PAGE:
NASA has responded to a 2 year old FOIA request
These were released as a result of the FOIA request put in by Chris Horner as described on WUWT:
It comes in four parts from this URL as pdf docs:
Part one is:
A scanned in OCR’d a searchable set is at:
Subject: Re: Your Reply to: GISS Temperature Correction Problem?
From: Gavin Schmidt firstname.lastname@example.org
Date: 19 Feb 2008 14:38:47 -0500
I had a look at the data, and this whole business seems to be related to the infilling of seasonal and annual means. There is no evidence for any step change in any of the individual months.
The only anomalous point (which matches nearby deltas) is for Set 2005. Given the large amount of missing data in lampasas this gets propagated to the annual (D-N) mean – I think – with a little more weight then in the nearby stations. The other factor might be that lampasas is overall cooling, if we use climatology to infill in recent years, that might give a warm bias. But I’m not sure on how the filling-in happens.
So as I read this, the folks at NASA responsible for GIStemp are saying that large data dropouts (i.e. Zombie Stations for a while or Dropouts for longer periods) “gets propagated” to the means (and thus the map products) and that if “we use climatology” (i.e. the way GIS uses the relationships between areas ‘climatology’ as it calculates ‘offsets’ – that’s the jargon for their process) that might “give a warm bias”.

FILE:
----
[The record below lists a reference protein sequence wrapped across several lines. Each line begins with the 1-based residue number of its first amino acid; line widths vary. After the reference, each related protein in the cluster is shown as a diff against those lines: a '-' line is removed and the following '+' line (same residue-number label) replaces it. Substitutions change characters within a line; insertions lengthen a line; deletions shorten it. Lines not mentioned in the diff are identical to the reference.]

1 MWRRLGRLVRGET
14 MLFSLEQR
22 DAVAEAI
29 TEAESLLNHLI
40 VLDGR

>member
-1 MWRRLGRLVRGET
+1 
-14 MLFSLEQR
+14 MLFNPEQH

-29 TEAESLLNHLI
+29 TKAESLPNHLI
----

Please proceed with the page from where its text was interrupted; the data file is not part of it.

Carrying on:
Maybe I don’t need to convince them that missing data can lead to climatology based infill giving a warming bias. Maybe I only need to get them to ADMIT it publicly… Oh, wait, this FOIA email looks like it does that… Though I’m sure we will get quibbling about it being only one swallow and not a whole spring…
And this one admires the way that you can make up yearly data with just a collection of months data… and that it might have issues. But he’s “pretty sure” it is “just a fluke”… unless, of course, you have a constantly shrinking number of thermometers with ever more gaps in the data to be “made up” from ever less real data…
But including one month of dropped data would “only” drop the temperature by 0.4 C for the annual mean of the cell in question…
Subject: Re: [Fwd: Re: Your Reply to: GISS Temperature Correction Problem?]
From: Gavin Schmidt
Date: 20 Feb 2008 15:01:26 -0500
That implies that the missing months are assumed to have the same mean anomaly as the other two months, and that the missing seasons are assumed to have the same mean anomaly as the seasons present. Hence, one strong anomaly in a couple of months (ie. Sept and Nov 2005) can have a large impact on the annual mean.
I’m pretty sure that the Lampasas spike is just a fluke of the annual average construction. There are only eight months – of which only 7 are used to calculate the annual mean. The missing month (May) has the smallest anomaly, and so including it would bring down the annual mean by about 0.4 deg C.
There may be some improvements that could be made here. i.e. annual means could use as many months as there are available (rather than just whether the seasons are available), and it should be made clearer that this is a Dec-Nov mean, not the calendar year mean, Somewhere it should also be stated that the seas/ann values in the printout and figures are not used in the gridded data.